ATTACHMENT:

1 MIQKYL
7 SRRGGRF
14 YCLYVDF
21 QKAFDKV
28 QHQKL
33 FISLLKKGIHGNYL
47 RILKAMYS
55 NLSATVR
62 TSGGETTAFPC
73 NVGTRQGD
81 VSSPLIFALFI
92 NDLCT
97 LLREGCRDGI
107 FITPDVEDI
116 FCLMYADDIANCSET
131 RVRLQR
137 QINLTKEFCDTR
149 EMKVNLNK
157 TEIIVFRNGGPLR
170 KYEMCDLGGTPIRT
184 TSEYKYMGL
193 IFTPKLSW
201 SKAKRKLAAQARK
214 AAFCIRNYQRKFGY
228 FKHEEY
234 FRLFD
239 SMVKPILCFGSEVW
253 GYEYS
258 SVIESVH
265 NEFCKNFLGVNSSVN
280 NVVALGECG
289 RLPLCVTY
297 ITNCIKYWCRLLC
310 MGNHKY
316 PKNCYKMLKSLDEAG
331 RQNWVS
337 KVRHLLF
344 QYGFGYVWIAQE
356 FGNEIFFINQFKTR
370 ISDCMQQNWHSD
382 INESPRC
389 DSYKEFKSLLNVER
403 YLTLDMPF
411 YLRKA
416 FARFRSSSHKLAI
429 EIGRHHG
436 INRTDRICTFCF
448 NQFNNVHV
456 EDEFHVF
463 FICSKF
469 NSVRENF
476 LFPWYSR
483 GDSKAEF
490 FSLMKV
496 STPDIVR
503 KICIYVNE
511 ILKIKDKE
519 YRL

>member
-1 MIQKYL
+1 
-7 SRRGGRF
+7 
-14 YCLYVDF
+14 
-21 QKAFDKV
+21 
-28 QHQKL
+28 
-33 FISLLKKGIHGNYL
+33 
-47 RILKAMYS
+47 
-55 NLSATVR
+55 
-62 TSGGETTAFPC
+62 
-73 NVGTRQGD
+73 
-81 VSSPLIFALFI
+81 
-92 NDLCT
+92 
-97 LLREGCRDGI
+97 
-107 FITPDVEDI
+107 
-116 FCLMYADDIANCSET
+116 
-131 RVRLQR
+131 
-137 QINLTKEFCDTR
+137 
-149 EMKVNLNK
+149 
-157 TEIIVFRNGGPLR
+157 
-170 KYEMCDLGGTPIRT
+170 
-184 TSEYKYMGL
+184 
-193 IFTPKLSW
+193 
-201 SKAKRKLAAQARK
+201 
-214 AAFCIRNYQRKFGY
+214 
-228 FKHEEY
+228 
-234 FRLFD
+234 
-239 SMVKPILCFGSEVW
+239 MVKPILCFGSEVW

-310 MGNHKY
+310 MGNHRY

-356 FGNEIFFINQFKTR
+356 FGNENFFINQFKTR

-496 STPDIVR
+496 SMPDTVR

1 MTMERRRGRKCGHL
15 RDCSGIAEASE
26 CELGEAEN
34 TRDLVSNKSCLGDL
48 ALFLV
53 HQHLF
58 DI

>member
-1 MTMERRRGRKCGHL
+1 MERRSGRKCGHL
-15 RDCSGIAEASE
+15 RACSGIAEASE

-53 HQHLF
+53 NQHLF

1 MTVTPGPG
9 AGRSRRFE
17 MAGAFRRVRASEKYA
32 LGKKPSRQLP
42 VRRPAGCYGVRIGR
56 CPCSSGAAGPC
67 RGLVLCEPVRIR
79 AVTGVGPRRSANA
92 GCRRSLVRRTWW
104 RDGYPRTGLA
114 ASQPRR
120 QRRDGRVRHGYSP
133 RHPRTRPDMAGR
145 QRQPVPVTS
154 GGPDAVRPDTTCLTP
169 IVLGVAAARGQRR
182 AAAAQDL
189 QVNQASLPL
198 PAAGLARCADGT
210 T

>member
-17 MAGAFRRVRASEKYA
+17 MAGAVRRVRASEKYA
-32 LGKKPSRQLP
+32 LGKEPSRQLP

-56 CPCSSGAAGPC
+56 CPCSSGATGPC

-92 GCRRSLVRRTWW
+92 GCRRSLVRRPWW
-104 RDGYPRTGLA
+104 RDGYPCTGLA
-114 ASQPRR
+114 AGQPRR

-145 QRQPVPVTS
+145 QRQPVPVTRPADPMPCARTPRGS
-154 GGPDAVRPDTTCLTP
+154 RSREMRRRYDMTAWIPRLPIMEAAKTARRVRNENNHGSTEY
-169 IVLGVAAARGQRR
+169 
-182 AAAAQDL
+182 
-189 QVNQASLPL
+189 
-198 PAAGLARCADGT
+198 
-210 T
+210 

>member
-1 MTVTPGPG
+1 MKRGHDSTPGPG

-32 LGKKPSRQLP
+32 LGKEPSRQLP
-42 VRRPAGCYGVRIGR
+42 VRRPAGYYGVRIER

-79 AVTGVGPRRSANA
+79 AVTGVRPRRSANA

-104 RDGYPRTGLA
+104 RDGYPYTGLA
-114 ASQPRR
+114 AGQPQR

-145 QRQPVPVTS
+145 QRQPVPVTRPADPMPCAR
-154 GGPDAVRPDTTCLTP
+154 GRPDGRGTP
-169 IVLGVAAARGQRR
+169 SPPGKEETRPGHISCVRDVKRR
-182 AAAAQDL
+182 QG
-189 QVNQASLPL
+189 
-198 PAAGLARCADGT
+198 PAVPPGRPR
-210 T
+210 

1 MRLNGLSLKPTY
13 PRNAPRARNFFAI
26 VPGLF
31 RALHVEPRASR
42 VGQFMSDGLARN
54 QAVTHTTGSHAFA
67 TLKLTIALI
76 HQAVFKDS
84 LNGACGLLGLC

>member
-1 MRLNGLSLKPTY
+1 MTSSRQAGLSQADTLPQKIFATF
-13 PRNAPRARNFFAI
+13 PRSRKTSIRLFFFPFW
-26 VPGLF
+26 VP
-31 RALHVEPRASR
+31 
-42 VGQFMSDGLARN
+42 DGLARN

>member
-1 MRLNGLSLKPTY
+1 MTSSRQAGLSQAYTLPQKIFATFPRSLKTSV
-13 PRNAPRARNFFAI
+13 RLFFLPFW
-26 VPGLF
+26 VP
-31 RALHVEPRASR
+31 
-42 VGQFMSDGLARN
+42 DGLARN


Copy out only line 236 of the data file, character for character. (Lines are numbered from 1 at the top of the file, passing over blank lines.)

+31 